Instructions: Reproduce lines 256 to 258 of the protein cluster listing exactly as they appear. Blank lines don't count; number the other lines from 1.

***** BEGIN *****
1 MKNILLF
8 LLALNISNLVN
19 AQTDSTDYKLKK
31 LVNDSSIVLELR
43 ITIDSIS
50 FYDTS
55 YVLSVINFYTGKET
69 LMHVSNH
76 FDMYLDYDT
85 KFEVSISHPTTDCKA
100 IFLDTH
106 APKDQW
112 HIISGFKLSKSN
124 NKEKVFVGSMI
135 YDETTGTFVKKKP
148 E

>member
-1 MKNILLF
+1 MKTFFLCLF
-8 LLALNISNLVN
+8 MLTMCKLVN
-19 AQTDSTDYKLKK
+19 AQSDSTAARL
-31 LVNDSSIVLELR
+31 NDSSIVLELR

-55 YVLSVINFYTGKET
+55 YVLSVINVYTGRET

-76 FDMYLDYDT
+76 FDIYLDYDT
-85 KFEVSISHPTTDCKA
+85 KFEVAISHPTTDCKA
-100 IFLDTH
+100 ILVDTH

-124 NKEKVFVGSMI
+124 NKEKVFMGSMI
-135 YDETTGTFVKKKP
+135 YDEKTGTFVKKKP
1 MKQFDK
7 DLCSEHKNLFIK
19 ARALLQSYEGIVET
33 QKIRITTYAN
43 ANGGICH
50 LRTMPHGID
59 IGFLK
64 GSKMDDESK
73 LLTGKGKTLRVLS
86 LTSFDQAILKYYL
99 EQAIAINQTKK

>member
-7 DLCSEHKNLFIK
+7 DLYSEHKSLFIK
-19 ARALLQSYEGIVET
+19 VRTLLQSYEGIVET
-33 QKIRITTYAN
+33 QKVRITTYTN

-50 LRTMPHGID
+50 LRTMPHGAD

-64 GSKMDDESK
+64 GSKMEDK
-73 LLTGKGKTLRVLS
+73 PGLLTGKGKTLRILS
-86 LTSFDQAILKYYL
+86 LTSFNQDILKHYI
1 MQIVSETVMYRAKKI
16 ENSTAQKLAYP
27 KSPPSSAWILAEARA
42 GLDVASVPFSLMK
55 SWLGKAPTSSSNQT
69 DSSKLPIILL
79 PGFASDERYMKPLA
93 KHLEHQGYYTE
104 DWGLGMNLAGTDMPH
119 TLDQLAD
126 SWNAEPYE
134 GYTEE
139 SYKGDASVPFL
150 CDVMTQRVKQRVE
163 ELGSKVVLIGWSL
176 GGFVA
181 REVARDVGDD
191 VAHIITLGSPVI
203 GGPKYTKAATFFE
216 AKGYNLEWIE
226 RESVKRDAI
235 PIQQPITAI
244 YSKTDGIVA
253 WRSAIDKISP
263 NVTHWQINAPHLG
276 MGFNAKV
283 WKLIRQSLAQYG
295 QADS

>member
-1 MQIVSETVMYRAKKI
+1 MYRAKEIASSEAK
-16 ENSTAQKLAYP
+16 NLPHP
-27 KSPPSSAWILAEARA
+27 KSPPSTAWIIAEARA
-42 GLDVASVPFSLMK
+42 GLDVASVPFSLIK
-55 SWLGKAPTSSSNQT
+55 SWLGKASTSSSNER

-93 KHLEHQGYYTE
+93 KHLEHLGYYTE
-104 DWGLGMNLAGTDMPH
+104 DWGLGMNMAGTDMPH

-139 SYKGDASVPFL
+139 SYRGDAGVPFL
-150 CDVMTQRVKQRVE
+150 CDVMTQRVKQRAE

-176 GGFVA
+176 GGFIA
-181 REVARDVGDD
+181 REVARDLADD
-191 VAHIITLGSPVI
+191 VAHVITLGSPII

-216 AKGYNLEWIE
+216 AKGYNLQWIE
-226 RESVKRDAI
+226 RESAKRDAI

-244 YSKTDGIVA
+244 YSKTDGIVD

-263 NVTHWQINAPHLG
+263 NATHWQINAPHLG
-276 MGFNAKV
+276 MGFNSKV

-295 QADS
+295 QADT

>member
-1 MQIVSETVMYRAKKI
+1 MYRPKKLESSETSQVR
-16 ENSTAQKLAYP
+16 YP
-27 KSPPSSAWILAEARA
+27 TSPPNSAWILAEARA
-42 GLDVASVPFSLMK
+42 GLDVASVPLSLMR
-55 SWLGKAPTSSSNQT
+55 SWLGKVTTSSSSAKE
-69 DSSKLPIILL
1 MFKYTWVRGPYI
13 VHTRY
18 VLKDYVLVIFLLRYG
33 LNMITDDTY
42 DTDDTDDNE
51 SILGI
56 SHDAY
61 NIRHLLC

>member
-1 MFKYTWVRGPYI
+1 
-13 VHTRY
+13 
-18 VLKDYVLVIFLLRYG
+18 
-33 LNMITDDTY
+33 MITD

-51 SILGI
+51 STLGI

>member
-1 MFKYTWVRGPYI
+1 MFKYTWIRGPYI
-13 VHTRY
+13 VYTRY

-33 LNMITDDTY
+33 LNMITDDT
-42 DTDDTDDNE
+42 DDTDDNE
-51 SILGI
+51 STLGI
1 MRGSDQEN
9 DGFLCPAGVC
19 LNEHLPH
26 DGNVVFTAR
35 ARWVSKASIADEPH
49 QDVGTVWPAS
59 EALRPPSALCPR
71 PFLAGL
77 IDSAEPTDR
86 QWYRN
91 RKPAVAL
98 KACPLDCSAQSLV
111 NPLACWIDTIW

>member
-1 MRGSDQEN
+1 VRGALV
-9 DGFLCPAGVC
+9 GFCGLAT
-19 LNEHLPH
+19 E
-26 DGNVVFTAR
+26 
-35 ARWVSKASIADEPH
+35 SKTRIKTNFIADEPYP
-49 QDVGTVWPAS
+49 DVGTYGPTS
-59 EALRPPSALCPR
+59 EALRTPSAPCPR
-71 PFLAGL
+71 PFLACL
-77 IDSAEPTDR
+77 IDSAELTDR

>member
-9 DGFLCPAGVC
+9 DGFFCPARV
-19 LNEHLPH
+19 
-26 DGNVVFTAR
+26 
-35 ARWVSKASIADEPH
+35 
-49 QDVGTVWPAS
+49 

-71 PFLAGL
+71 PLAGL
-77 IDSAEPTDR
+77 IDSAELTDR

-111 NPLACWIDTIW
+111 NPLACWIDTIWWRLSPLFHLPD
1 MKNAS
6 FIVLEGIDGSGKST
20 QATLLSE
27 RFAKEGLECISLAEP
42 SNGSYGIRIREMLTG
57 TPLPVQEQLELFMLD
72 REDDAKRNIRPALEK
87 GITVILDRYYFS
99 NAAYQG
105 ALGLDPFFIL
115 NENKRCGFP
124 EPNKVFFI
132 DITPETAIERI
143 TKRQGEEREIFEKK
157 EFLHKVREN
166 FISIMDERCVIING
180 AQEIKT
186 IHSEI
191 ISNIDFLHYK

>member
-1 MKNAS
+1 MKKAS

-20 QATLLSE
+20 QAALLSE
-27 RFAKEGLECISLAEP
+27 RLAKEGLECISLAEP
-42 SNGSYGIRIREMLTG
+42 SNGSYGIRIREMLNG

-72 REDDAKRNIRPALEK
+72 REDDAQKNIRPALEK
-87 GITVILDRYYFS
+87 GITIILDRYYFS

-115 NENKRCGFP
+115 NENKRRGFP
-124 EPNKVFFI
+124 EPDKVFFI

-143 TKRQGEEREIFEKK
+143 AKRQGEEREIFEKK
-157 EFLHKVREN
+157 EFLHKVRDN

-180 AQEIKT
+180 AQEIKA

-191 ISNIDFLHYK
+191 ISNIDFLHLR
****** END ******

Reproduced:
-143 TKRQGEEREIFEKK
+143 AKRQGEEREIFEKK
-157 EFLHKVREN